Seven stunning natural landmarks in the UK
Here in the UK, it’s fair to say we’re blessed with some incredible natural landscapes. From majestic mountains to deep, mist-filled forests, forgotten valleys and clear blue seas, we often underestimate the astonishing variety of our countryside. No matter where you are, or choose to visit in the UK, you’re never too far away from discovering something remarkable.
That being said, if you’re a keen hiker, there are some places in the UK you just can’t afford to miss. From recognisable landmarks to hidden gems, here are some of the best natural landmarks to visit.
One of the most remarkable natural landmarks in the UK, the Giant’s Causeway is a must-see for anyone visiting Northern Ireland.
Located on the north coast in County Antrim, it is a sprawling collection of hexagonal basalt columns, formed by volcanic activity millions of years ago. A quite remarkable sight, Giant’s Causeway is a great location to visit while exploring the beautiful coastline of Northern Ireland.
Located in the Brecon Beacons National Park in South Wales, Henrhyd Falls is one of the UK’s most remarkable waterfalls. Hidden in the expansive Graig Llech Woods, reaching the waterfall is an adventure in itself.
Henrhyd Falls features a 90ft drop and is particularly strong after rainfall. The surrounding damp forests are also home to an abundance of wildlife to discover on your trip!
Another natural wonder that is easily missed in the beauty of the Yorkshire Dales, Malham Cove was also a waterfall during the Ice Age. A curved limestone formation, it has an imposing presence in the tranquil countryside, especially when looking up at the 260ft-high cliff.
At the top sits the equally impressive limestone pavement, which forms a remarkable natural path that has featured in many films over the years, including the Harry Potter series.
Scotland is full of remarkable landmarks to discover on foot, including some impressive mountains, such as the UK’s tallest, Ben Nevis! Some of the most peaceful locations in the country, however, have to be the lochs.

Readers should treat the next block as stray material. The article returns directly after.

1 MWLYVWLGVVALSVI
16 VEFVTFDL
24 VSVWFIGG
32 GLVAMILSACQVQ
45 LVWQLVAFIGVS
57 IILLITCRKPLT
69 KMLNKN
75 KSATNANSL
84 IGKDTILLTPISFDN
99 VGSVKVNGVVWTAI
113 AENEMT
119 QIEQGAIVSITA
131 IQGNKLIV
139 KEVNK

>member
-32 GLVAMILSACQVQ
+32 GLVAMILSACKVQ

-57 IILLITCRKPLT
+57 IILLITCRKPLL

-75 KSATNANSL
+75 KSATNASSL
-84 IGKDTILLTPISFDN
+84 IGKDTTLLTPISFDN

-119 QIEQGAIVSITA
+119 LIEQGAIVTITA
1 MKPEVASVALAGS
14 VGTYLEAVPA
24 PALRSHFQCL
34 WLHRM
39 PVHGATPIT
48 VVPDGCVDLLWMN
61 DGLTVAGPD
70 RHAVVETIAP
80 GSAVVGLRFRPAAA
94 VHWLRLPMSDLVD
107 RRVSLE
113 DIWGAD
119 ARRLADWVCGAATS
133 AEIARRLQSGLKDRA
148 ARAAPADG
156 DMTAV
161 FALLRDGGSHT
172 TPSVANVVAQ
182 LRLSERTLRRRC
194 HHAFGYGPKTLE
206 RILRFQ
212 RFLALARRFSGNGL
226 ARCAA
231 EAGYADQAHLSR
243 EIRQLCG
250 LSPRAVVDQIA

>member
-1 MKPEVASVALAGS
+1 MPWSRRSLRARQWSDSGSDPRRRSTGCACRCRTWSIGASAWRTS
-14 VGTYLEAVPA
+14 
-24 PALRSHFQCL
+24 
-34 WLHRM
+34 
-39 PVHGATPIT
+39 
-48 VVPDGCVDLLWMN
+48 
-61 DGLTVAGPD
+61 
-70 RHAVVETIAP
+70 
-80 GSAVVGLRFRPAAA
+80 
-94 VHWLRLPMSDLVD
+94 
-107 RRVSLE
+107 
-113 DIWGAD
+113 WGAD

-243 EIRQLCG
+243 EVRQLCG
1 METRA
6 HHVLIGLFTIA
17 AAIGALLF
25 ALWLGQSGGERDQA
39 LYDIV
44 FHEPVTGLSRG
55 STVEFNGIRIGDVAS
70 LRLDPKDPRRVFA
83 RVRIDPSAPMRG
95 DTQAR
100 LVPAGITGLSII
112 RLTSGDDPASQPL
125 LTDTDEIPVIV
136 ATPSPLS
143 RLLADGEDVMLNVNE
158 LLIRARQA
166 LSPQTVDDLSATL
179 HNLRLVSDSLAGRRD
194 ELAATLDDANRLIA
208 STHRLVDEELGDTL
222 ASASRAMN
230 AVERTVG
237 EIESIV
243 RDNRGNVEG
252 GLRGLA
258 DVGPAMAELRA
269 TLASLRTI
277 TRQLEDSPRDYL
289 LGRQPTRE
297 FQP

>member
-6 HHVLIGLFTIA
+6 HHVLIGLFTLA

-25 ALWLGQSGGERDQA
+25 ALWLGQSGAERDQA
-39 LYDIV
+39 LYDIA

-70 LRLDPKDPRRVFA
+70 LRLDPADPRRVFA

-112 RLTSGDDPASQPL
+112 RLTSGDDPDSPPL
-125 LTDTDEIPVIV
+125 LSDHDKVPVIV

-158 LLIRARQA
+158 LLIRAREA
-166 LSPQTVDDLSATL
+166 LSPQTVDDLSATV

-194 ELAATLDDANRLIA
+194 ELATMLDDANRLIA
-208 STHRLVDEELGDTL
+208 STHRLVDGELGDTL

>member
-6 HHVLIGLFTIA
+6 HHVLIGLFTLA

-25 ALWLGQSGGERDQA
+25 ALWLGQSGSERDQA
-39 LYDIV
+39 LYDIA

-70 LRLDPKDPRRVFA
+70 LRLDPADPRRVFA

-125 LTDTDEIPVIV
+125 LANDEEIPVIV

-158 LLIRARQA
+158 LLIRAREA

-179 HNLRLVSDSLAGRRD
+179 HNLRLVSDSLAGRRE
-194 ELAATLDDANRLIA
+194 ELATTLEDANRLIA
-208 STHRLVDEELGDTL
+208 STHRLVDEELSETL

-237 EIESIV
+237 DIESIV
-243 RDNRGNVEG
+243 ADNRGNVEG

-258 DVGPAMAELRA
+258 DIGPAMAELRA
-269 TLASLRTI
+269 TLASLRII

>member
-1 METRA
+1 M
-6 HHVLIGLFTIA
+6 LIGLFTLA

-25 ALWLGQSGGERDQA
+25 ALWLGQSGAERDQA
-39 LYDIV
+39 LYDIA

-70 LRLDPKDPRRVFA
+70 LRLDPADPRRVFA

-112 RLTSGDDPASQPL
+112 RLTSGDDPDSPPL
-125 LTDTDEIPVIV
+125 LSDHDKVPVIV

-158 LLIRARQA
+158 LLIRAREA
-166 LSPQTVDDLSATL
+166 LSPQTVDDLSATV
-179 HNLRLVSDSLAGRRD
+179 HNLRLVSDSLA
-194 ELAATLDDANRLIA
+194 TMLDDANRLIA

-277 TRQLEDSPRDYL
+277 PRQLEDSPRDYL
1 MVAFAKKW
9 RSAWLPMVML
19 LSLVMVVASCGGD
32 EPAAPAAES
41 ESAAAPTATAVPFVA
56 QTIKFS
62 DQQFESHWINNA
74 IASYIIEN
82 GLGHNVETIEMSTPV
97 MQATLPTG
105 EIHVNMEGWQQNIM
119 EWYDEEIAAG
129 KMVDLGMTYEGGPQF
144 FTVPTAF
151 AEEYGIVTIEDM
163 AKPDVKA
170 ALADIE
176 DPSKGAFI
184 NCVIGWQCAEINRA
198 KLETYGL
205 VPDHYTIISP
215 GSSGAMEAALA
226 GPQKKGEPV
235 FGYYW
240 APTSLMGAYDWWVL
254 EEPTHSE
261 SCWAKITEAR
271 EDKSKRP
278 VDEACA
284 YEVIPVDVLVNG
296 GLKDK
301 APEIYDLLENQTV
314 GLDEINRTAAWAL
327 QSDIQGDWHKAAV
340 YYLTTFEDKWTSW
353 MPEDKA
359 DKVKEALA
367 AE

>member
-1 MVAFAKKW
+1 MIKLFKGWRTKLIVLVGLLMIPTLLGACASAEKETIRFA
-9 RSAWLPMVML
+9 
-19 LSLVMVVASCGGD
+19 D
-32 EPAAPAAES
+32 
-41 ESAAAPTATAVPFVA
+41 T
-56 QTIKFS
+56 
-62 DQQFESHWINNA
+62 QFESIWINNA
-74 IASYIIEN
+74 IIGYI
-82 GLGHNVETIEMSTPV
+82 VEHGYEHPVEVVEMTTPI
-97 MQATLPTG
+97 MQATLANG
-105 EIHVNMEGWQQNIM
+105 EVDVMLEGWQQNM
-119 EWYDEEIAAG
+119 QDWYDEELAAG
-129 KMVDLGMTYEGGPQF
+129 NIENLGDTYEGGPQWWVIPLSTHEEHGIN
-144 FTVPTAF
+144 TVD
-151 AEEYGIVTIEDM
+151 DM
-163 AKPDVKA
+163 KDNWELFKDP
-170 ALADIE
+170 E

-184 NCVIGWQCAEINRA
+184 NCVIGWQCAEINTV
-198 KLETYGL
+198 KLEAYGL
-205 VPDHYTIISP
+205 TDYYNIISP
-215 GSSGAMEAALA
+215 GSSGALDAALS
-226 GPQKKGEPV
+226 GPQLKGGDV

Loch Awe is one such location, located in Argyll and Bute. One of the biggest freshwater lochs in Scotland (although not as large in area as Loch Lomond), it is a place of stunning beauty whatever the season.
The UK’s woodlands have inspired many tales throughout history, with their incredible power to hold the secrets of Mother Nature. There are countless remarkable forests to explore across the country, but Rivington Wood is perfect for those seeking a fairy-tale adventure.
In the early 1900s, a local baron built a stunning garden, which was abandoned a few decades later. Nearly 100 years on and nature has reclaimed the land, but many of the landmarks remain standing. Like something from a novel, the forest is dotted with moss-covered archways and tree-lined steps for you to discover.
One of England’s most famous natural landmarks is its white cliffs. Commonly associated with Dover, some of the best examples can actually be seen in Sussex with the Seven Sisters, named due to the number of undulating chalk cliffs in succession.
This stunning landmark is as remarkable from a distance as it is to walk over.
Llechwedd Slate Caverns
Another remarkable feature of the UK’s countryside is its caves. Many of these were originally manmade by mining hundreds of years ago and now serve as a reminder not just of the county’s industrial history but also the stunning natural surrounds.
The Llechwedd Slate Caverns in North Wales are a great example of this. Formed by the region’s mining past, the Llechwedd Quarry stretches 500ft into the heart of Snowdonia. One of the UK’s most popular areas for hikers, the surrounding lands are also a great way to discover some of the country’s best natural sights.
The UK truly is full of incredible and varied natural lands for you to uncover. No matter where you are, it’s easy to strap up your lightweight hiking boots and explore the natural world.